How These Laws Can Drive Cleaner, More Sustainable Hydrogen Production
Almost all hydrogen production today is done by feeding methane into a steam methane reformer (SMR). This is a carbon-intensive process which emits between 9-12 kilograms of CO2 per kilogram of hydrogen — similar to the emissions from producing and burning a gallon of gasoline, which contains an equivalent amount of energy.
Low-carbon or “clean” hydrogen technologies are led by three pathways:
- Steam methane reformer with carbon capture and storage (CCS): Hydrogen is conventionally produced by feeding methane into an SMR. CCS can be added to capture and sequester the resulting carbon dioxide. This strategy is most amenable to current hydrogen infrastructure.
- Electrolysis: Electricity is channeled into an electrolyzer submerged in water, which splits the H2O molecules into hydrogen and oxygen. No carbon is produced at all using this method if the electricity input is carbon free.
- Biomass gasification: Biomass, such as plants and even municipal waste, is turned into a mixture of hydrogen, carbon monoxide and carbon dioxide when heated without combustion. CCS can take the CO2, which originated from plants, and sequester it underground, which can lead to “negative emissions” (i.e. carbon removal). However, the source of the biomass must be sustainable (such as using waste materials) to avoid deforestation and conversion of land for biomass production.
These methods are currently more expensive than conventionally produced, fossil-based hydrogen due to the high costs of CCS and electrolyzers. However, investments in the BIL and IRA are intended to drive costs down, making clean hydrogen the more affordable option.
The Hydrogen Hubs Program created under the BIL will demonstrate commercial ecosystems of clean hydrogen markets by enabling low-cost production with nearby consumers. Accompanying infrastructure — including dedicated renewable energy as well as hydrogen and CO2 storage and pipelines — can catalyze further build outs of this ecosystem. Moreover, the IRA’s hydrogen tax credit will enable virtually all clean hydrogen to be less expensive than conventional production, creating one of the most powerful incentives to decarbonize. Because there is no funding cap to the 45V tax credit, it could potentially drive the entire clean hydrogen market.
These investments will be crucial to transition this historically high-emitting energy carrier into a flexible, low-cost and clean climate solution with a diverse array of applications. But they must be implemented properly to avoid unintended consequences, such as high emissions from electrolysis powered by a fossil fuel-based electric grid and leakage of methane and/or hydrogen.
Guiding Strategic Implementation of Hydrogen Hubs
To meet DOE’s clean hydrogen production goals, the U.S. must replace the 10 million metric tons of hydrogen produced today with clean hydrogen and scale up to at least 50 million metric tons by 2050. This will require fully leveraging BIL and IRA investments and strategically siting and building hubs to support industries and applications where hydrogen can be most effectively deployed.
For example, clean hydrogen could reduce emissions from the Gulf’s many refineries, chemical producers and other industrial facilities. The upper Midwest could develop clean hydrogen-based ammonia for use in fertilizer. And places with high rates of renewable energy could use clean hydrogen for grid balancing and energy storage.
Iron and steelmaking could also be decarbonized using clean hydrogen. The iron range of the upper Midwest could participate in a developing market for direct reduced iron (DRI) made using clean hydrogen. Active supply chains and distribution infrastructure could support new hydrogen and DRI-based steel production in the Gulf and Great Lakes.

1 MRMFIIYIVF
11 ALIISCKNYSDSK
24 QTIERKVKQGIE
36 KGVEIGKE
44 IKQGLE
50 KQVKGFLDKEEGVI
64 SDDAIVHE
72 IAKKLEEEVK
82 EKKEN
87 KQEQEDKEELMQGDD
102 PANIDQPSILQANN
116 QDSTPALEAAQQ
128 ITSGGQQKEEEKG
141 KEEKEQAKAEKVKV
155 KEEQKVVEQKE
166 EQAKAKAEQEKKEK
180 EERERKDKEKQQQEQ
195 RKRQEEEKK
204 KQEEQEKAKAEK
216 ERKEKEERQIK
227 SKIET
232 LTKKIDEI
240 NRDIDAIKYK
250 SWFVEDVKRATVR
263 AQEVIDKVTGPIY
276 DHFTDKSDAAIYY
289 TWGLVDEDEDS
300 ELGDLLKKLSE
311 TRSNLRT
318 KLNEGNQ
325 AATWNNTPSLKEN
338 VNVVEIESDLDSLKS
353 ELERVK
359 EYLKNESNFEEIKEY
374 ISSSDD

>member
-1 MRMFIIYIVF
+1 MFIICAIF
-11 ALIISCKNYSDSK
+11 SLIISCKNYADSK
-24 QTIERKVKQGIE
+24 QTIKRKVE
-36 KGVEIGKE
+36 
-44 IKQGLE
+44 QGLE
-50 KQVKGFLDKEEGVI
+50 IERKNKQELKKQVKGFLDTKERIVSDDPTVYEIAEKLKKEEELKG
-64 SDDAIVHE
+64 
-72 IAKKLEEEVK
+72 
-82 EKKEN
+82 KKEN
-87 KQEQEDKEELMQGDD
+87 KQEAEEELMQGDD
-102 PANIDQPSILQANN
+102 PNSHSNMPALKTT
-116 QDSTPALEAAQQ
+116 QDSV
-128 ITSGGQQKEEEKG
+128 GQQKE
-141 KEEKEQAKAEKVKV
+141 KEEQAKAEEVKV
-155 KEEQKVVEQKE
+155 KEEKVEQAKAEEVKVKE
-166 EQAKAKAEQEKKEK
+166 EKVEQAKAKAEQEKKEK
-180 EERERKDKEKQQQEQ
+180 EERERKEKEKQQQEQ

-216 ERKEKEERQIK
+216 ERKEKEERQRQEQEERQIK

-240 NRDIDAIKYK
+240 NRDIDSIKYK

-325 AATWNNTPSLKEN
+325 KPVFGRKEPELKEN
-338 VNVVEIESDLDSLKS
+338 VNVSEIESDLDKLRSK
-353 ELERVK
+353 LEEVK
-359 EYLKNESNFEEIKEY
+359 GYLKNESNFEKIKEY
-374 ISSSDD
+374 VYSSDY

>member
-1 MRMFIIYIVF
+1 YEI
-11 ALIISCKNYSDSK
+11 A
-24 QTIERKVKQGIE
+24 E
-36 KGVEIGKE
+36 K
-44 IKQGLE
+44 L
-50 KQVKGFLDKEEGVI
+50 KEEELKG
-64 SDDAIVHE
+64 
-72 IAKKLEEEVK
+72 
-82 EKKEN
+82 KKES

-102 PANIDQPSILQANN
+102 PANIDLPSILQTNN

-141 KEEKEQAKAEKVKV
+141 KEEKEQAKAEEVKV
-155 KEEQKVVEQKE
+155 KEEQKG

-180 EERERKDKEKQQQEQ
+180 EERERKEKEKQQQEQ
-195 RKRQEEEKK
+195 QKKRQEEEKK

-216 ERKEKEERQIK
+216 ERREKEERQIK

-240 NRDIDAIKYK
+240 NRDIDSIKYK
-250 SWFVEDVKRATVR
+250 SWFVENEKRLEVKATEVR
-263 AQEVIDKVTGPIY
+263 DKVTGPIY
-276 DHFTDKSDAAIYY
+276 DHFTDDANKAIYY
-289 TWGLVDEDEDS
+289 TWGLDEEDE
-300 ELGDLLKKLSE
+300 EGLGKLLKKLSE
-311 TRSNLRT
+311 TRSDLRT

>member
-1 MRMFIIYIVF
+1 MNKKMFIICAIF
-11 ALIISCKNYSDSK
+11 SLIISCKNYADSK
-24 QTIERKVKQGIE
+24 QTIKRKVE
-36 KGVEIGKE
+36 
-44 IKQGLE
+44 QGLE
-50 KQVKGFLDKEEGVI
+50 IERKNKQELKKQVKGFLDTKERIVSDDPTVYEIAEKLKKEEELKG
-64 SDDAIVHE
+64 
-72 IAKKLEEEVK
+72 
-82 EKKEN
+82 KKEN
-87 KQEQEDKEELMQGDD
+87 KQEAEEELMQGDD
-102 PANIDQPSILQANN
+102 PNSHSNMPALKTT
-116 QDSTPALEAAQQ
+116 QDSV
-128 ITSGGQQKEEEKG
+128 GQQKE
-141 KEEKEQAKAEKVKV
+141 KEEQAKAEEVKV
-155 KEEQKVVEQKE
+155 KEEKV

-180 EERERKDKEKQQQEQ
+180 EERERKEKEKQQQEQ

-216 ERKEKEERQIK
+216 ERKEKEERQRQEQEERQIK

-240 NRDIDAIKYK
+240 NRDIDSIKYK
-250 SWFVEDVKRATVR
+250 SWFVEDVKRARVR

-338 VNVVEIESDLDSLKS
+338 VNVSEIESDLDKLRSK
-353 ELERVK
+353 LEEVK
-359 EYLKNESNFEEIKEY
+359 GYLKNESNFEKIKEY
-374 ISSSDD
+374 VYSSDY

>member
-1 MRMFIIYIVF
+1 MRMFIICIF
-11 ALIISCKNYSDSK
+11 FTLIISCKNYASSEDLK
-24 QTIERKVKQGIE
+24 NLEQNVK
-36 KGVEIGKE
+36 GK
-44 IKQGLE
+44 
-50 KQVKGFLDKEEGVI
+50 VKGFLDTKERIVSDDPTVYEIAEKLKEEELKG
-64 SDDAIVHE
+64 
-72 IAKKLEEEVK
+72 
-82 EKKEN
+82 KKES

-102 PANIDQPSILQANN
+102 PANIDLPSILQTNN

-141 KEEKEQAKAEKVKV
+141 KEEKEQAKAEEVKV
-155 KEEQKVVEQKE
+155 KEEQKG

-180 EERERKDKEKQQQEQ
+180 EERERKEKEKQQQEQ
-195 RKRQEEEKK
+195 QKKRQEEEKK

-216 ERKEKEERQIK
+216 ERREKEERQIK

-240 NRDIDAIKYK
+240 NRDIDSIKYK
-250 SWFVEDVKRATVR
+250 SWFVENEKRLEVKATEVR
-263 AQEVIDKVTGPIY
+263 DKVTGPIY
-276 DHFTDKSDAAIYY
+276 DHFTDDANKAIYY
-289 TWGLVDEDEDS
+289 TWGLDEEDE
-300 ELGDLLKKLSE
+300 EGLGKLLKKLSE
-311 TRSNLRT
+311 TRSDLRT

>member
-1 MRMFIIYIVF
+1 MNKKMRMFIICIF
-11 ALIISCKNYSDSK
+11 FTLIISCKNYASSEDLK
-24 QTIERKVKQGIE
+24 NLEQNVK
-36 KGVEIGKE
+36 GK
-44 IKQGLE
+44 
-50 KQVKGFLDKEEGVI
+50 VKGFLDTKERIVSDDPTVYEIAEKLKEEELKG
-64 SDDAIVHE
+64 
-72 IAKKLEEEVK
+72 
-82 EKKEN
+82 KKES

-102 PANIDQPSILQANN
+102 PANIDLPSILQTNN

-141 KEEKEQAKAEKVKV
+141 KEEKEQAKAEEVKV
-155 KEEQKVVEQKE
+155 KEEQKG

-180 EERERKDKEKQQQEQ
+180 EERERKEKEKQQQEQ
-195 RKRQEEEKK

Next Steps for Scaling Clean Hydrogen in the U.S.
Implementing clean hydrogen investments from the Bipartisan Infrastructure Law and Inflation Reduction Act can bring substantial climate, economic and social benefits. In addition to reducing greenhouse gas emissions, replacing unabated fossil fuels with clean hydrogen can reduce air pollution by displacing fossil fuel use in industry and transportation. This would especially benefit disadvantaged communities co-located with polluting facilities and high-traffic areas.
DOE and companies should continue cooperating to take full advantage of these historic investments. As DOE reviews hydrogen hub applications, other stakeholders such as companies, NGOs and academia can maximize the value of investments in the following ways:
- Assess the economic impacts of clean hydrogen development, such as employment gains and tax revenue, and convey them to high-potential regions and communities.
- Review regulatory standards for air quality, air toxics and pipeline safety to make sure they are robust enough to protect communities from additional pollution from retrofitted and new facilities.
- Improve, standardize and otherwise normalize rigorous community engagement with residents in proximity to clean hydrogen infrastructure. Although every community is different, companies can share best practices that go beyond “checking a box” and enable meaningful, early and continuous engagement with local stakeholders.
- Develop new policies or improve existing ones based on successes and failures in developing clean hydrogen. These can include directing investments where emissions reductions are largest; identifying challenges in project development, emissions mitigation and safety; and supporting continued H2 research through programs and priority-setting.
- DOE, nonprofit organizations and industries can conduct further research on economic impacts, safe transportation options and direct benefits to communities. This will be important for understanding the landscape and potential impacts of hydrogen hub implementation.
This is an extract from a recent article by World Resources Institute and can be accessed here